|ADL Letter to the Senate Judiciary Committee on Sotomayor Confirmation Hearings
The Honorable Patrick Leahy
Senate Judiciary Committee
The Honorable Jeff Sessions
Senate Judiciary Committee
Dear Senators Leahy and Sessions:
The Anti-Defamation League (“ADL”) was founded in 1913 to stop the defamation of the Jewish people and to secure justice and fair treatment to all. To strive towards these goals, ADL has fought to ensure the preservation of constitutional rights, including the First Amendment’s guarantee of strict separation between government and religion as well as its protection of religious liberty. Another priority for ADL has been to ensure that our nation is secure while its residents maintain their due process rights. The League has also sought to eliminate discriminatory barriers which have denied equal opportunity to individuals in the areas of housing, employment, public accommodation and education, while at the same time, fighting for free speech rights and other individual rights that must be protected in order to maintain a pluralistic and democratic nation.
In anticipation of the upcoming hearings on the nomination of Judge Sonia Sotomayor as an Associate Justice of the United States Supreme Court, we write to urge you and your colleagues on the Judiciary Committee (the “Committee”) to examine her judicial philosophy on these topics. Without asking Judge Sotomayor to comment on any pending cases, the Committee can and should seek her views on the Supreme Court’s role in interpreting the United States Constitution and laws that protect fundamental rights and liberties.
In this connection, we believe there are several areas that deserve the Committee’s special attention. These areas, which the nominee should be invited to address, include the contemporary parameters of: (1) the religion clauses of the First Amendment, (2) federal civil rights laws, (3) free speech rights, (4) the balance between national security and civil liberties and (5) privacy rights.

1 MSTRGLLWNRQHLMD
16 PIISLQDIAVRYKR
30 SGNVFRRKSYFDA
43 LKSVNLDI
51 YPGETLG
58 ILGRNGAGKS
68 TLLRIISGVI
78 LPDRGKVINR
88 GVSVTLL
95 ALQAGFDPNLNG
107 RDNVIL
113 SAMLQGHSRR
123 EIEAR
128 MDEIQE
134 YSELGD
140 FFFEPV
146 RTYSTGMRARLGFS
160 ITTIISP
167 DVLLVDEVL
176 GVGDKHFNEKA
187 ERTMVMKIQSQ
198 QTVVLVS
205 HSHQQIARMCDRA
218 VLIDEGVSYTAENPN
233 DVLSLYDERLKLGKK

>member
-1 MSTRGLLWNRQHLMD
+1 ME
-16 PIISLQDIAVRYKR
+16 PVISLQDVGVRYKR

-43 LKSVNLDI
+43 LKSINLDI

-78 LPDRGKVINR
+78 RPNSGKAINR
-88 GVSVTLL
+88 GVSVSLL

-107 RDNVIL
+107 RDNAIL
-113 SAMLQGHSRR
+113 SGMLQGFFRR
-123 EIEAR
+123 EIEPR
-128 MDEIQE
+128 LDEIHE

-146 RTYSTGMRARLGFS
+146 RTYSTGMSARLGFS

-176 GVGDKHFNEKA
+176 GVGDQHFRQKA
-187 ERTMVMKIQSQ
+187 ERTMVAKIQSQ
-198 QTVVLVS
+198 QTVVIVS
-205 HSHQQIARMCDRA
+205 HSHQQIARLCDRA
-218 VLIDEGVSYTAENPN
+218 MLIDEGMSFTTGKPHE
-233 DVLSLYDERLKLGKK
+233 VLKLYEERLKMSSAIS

Establishment Clause / Free Exercise
ADL respectfully requests that the Committee explore Judge Sotomayor’s views on the two religion clauses of the First Amendment. Both the Establishment Clause and Free Exercise Clause are vital to the preservation and protection of religious freedom in this country, and both continue to generate considerable controversy. We think it is of the utmost importance for the Committee to gain clarity as to the Judge’s perspective on each of these subjects.
The Establishment Clause
ADL has long believed that strict separation of church and state is necessary to protect the religious rights of all. ADL is concerned about various aspects of Establishment Clause jurisprudence, including the judicial standard employed when interpreting the First Amendment; to what extent religious symbols can be displayed on public lands; the issue of who has standing to bring an Establishment Clause claim; and the appropriateness of the government funding religious institutions.
ADL has long supported the standard for analyzing Establishment Clause claims set forth in Lemon v. Kurtzman, 403 U.S. 602 (1971), which has proven to be a reliable constitutional barometer that generally yields decisions upholding the interests of religious minorities. Recently, the Lemon test has been under threat and some justices have made clear their preference for a less restrictive standard.
With concern about religious symbols on public lands, the League was pleased that the Supreme Court noted, as part of its analysis in its recent decision in Pleasant Grove v. Summum, 129 S.Ct. 1125 (2009), that when the government chooses monuments to display, it "must comport with the Establishment Clause" and cannot promote or endorse religion. However, ADL was disappointed in the Supreme Court’s 2008 decision in Hein vs. Religious Freedom Foundation, 551 U.S. 587 (2007). ADL is concerned about how Establishment Clause violations will be addressed in the future since Hein limited the ability of taxpayers to challenge questionable practice in this area.